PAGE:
Composing with a step-sequencer makes drum programming fun and effortless. Commonly used in analog drum machines, a step sequencer allows the programmer – or in this case the producer – to step in drum patterns. Since the dawn of DAWs, step sequencers have been tucked away collecting dusts in studios around the world because DAWs provide greater flexibility when recording and arranging. But, the concept of step sequencing is vital to what we know today and still holds great value when producing drum patterns. Let’s take the concept of programming drums in a step-sequencer fashion and apply it to a Logic Pro setup.
In Logics latest update, we can now see file names within the piano roll. We can use this feature to our advantage and work in the piano roll as if it were a drum sequencing machine. Let me show you how.
As you can tell from the image above, we can use the grid inside Logics piano roll as a step-input editor.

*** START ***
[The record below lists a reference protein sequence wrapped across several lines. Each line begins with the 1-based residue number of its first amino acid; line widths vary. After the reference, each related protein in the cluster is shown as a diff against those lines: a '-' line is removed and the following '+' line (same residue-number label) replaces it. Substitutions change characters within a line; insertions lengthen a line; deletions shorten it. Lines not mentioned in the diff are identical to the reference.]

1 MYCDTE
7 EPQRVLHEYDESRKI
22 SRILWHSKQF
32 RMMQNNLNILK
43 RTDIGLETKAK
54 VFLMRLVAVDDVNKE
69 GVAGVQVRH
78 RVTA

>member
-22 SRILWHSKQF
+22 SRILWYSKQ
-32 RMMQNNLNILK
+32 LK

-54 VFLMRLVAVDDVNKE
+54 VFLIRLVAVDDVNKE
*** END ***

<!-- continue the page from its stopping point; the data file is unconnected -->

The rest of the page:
Using the Logics’ grid – we can step input our drum sounds to create unique drum patterns. Unlike old analog style drum sequencers – we are not locked to a division time. For example, sometimes in hip hop we want faster hi hat patterns at various moments in our song. To draw in those faster hi hats, we would need to setup a smaller grid. Changing Logics’ grid size (resolution) is something we can use to create interesting drum sequences. Watch the following video and learn how working with division times can drastically add dynamics to your drums.